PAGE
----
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Running It Hard: Managing Social Relationships amongst Women Incarcerated in Hawai'i
|Title:||Running It Hard: Managing Social Relationships amongst Women Incarcerated in Hawai'i|
|Date Issued:||Dec 2016|
|Publisher:||[Honolulu] : [University of Hawaii at Manoa], [December 2016]|
|Abstract:||Using semi-structured interview methods and grounded theory analysis, this study of sixteen women in a prison work furlough program in Hawai‘i produced a descriptive model of women’s sites of social interaction. The major sites of social interaction, labeled relational domains, included families, intimate relationships, drug networks and the criminal justice system. In each domain, the women found sometimes opposing but reciprocal functions including affirmation and suffering, empowerment and abasement, and opportunities to engage in conventional and criminalized behaviors. Women utilized a wide range of gendered strategies to manage both the positive and negative aspects their relationships in each domain. The women in this study were able to sustain and manage their multiple, intersecting and independent relationships despite the complex roles they play in those domains. As the demands and conflicts within each relational domain increased, every informant described feeling overwhelmed at some point. A loss of equilibrium made the women vulnerable to triggers that pushed them past the tipping point into an intense period of drug use several termed, “running it hard.” I argue that running it hard was a strategy used by the study informants to escape the overwhelming and conflicting demands placed upon them in their relational domains. This study also notes that Native Hawaiian women’s relational domains intersected in different and significant ways. Implications from the study include a reconsideration of women’s addiction and the role it plays in incarceration.|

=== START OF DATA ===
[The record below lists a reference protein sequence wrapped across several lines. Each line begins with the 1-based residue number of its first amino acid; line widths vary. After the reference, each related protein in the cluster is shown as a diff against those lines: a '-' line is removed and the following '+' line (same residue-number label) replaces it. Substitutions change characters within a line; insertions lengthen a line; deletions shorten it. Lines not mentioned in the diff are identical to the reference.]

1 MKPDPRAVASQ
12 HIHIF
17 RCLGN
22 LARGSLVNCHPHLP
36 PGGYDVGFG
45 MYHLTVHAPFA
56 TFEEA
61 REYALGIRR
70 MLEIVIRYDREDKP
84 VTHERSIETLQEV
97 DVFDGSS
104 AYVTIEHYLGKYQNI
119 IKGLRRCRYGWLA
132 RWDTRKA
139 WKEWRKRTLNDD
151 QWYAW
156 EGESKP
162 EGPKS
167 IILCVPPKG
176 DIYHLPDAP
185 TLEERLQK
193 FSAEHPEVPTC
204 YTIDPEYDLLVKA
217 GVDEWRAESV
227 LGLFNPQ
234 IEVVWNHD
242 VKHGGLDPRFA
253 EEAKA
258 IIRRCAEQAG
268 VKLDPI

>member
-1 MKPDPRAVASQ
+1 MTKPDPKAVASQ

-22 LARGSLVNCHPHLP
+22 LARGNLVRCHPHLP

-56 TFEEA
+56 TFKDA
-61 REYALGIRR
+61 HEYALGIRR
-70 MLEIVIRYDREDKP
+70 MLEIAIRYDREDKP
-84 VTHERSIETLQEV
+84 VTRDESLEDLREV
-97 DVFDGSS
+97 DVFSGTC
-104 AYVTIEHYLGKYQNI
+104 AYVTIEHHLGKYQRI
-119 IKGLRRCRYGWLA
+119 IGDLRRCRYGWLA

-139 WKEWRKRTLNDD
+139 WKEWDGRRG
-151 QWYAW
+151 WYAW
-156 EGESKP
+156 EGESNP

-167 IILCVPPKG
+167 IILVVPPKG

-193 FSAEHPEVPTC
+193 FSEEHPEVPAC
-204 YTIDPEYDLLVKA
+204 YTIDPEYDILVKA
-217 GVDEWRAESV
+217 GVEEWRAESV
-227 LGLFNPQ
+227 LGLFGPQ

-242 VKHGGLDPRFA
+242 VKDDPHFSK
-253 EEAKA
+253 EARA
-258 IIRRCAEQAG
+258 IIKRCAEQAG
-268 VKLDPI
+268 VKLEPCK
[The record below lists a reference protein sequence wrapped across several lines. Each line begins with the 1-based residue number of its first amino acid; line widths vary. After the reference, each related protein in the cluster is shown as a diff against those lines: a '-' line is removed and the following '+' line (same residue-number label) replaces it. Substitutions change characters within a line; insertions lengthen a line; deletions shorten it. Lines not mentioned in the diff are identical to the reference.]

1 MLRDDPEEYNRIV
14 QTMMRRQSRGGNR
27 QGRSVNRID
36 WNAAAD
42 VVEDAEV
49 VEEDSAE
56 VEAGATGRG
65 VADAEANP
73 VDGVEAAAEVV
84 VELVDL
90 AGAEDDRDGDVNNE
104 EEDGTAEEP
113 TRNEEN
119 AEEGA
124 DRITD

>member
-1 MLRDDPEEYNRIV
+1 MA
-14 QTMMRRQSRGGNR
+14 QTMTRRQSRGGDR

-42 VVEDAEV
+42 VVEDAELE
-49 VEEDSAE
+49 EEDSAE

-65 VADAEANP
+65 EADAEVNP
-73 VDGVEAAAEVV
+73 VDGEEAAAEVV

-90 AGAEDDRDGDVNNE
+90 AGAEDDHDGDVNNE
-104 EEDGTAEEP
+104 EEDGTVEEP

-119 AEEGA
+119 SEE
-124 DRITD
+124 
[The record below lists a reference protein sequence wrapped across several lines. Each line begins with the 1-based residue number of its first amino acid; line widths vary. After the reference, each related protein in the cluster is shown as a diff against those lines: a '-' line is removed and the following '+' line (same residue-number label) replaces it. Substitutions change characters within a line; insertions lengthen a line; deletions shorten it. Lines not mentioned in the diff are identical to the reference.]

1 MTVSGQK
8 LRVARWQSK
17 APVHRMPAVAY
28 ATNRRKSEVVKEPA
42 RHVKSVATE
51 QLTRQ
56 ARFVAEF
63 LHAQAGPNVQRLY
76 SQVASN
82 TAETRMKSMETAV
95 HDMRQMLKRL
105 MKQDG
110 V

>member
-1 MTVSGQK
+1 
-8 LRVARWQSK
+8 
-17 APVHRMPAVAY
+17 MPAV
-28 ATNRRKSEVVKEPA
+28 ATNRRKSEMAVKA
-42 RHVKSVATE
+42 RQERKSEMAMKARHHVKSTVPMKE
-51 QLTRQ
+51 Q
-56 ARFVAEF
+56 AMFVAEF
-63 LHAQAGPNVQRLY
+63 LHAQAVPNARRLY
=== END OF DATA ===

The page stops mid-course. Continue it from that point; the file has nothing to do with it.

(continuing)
|Description:||Ph.D. University of Hawaii at Manoa 2016.|
Includes bibliographical references.
|Appears in Collections:||
Ph.D. - Sociology|
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